Principles of Organizing and Education

Educators, Organizers, Power, and Community Self-Determination

Too often, educators and organizers become caught up in their own egos rather than focusing on the needs of the communities and students they work with. It can be easy to forget that people usually can figure out and communicate what they need if you just ask. Ella Baker, Paulo Freire, and Myles Horton are organizers and educators who believe that people know what they need and can achieve their own goals with a bit of guidance. They fall into a common ideological camp of education and organizing principles that believes in the dignity of communities and in a community’s capacity to solve its own problems. Each thinker ends up in this ideological camp despite coming from a wide range of backgrounds. Ella Baker baker was a lifelong organizer who worked with organizations like the NAACP and SNCC, Paulo Freire was a educator and educational philosopher who worked within the school systems of Brazil, and Myles Horton was an educator who founded his own school and worked outside the system in Appalachian communities. Baker, Freire, and Horton all ultimately believe that the role of a good educator is to empower individuals, giving them the opportunity for self-determination. They believe in the importance of allowing students and communities to figure out things on their own with guidance as needed. Baker, Freire, and Horton’s educational and organizational philosophies are all guided by the goal of empowering communities, giving them the right of self-determination.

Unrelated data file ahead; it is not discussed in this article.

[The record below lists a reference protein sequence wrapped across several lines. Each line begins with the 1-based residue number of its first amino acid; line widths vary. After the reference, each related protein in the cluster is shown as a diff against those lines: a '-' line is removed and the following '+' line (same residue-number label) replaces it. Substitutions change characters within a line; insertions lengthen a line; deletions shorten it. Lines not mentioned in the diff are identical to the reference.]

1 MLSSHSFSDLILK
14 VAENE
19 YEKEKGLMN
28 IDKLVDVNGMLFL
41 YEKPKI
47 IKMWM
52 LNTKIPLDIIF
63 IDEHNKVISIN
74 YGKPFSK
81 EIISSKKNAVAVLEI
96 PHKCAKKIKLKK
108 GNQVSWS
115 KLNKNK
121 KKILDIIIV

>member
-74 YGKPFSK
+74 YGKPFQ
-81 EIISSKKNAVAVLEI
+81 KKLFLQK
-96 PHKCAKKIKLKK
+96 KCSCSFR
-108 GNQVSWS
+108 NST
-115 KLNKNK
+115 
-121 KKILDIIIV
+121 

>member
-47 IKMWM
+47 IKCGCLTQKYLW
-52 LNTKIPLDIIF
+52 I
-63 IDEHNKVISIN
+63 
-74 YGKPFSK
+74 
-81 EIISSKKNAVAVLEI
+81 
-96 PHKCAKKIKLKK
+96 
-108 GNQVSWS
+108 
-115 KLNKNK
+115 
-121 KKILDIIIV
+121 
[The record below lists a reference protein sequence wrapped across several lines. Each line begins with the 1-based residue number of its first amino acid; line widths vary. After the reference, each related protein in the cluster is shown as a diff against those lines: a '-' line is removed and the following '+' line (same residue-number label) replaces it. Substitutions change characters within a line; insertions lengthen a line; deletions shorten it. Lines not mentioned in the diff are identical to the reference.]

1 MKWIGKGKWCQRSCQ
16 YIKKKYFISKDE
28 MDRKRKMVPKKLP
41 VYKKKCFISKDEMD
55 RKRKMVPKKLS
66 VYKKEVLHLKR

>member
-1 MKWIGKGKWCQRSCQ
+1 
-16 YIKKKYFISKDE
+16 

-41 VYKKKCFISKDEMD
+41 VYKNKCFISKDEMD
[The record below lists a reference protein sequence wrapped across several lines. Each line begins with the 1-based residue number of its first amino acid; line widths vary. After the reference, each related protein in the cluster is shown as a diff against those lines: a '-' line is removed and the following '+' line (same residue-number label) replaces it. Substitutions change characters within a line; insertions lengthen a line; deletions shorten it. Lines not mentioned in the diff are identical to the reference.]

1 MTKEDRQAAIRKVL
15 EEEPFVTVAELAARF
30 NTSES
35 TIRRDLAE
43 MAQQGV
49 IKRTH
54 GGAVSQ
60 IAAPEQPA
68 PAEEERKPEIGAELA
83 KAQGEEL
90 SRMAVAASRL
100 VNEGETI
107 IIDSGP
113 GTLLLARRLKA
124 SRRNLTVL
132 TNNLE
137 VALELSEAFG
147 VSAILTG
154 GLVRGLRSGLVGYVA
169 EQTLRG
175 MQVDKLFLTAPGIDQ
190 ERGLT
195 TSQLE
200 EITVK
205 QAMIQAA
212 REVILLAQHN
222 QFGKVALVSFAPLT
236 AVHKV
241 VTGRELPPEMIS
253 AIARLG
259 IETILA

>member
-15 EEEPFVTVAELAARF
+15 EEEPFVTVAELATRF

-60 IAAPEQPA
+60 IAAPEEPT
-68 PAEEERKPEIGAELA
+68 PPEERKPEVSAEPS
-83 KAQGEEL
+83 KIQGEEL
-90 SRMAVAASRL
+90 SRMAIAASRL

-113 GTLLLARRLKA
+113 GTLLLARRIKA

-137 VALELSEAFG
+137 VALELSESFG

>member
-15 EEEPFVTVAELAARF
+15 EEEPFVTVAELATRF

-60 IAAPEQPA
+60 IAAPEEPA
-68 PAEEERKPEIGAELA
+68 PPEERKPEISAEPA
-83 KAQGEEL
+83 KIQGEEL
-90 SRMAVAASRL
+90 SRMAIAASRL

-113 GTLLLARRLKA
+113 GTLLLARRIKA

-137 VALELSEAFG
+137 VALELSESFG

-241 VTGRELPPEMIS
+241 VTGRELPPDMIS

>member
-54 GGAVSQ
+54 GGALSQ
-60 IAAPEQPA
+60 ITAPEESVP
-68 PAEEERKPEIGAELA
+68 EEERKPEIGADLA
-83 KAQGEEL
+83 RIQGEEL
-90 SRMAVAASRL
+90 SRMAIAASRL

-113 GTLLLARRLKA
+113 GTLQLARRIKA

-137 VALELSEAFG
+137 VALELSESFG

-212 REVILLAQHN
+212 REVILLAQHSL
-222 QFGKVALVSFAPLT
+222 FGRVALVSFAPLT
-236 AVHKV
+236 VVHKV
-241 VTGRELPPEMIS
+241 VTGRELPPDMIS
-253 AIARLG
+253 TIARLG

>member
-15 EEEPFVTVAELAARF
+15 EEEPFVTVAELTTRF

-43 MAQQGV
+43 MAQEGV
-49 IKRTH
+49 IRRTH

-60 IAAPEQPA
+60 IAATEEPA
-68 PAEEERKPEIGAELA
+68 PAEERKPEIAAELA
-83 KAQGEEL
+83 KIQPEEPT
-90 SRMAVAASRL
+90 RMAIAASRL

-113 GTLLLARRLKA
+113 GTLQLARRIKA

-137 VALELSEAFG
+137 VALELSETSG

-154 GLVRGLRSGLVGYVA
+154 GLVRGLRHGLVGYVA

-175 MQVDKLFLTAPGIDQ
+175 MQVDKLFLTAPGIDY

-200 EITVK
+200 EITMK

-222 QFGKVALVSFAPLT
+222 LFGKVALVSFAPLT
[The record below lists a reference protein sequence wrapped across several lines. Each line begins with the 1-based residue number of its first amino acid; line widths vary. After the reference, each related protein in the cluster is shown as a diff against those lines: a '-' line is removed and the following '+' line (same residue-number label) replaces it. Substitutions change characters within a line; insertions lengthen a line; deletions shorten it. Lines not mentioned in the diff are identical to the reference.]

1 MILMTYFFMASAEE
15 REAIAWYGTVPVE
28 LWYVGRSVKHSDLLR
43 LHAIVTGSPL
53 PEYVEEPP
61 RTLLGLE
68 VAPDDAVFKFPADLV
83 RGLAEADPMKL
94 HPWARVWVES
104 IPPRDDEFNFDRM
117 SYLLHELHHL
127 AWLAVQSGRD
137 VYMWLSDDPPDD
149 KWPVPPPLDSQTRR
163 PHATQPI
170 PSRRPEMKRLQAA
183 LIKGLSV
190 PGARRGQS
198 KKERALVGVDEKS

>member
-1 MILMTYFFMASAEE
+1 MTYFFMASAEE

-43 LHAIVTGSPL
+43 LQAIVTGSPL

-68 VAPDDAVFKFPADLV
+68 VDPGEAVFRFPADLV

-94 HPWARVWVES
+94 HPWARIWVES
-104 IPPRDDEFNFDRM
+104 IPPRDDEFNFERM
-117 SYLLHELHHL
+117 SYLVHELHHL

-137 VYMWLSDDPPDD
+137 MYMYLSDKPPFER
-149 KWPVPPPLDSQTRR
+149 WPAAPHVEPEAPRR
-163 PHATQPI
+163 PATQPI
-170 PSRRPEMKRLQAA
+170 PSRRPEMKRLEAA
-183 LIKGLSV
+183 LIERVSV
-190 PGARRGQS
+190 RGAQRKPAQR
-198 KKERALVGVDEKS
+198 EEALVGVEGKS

Educational organizing requires that facilitators push communities to deal with tough issues in a way that makes sense for them. This is particularly difficult because it means that sometimes experienced educational organizers have to take a step back and allow communities to make decisions on their own and to make mistakes—organizers have to step back and give the community power. Horton sums up his mindset on educating and facilitating organization at Highlander, his school for social change, when he says “I was interested in going as far as I could in helping people develop the capacity to make decisions and to take responsibility, which is what I think is the role of an educator” (Horton & Freire, 1990, p. 125). The educator functions to push people to their highest capacity. Educators are not giving their students anything they do not already have—they help students and communities harness and maximize their individual capacities. Stepping back and allowing communities to evolve, determine their own path, and reach their potential is difficult, particularly when experts on certain issues are accessible.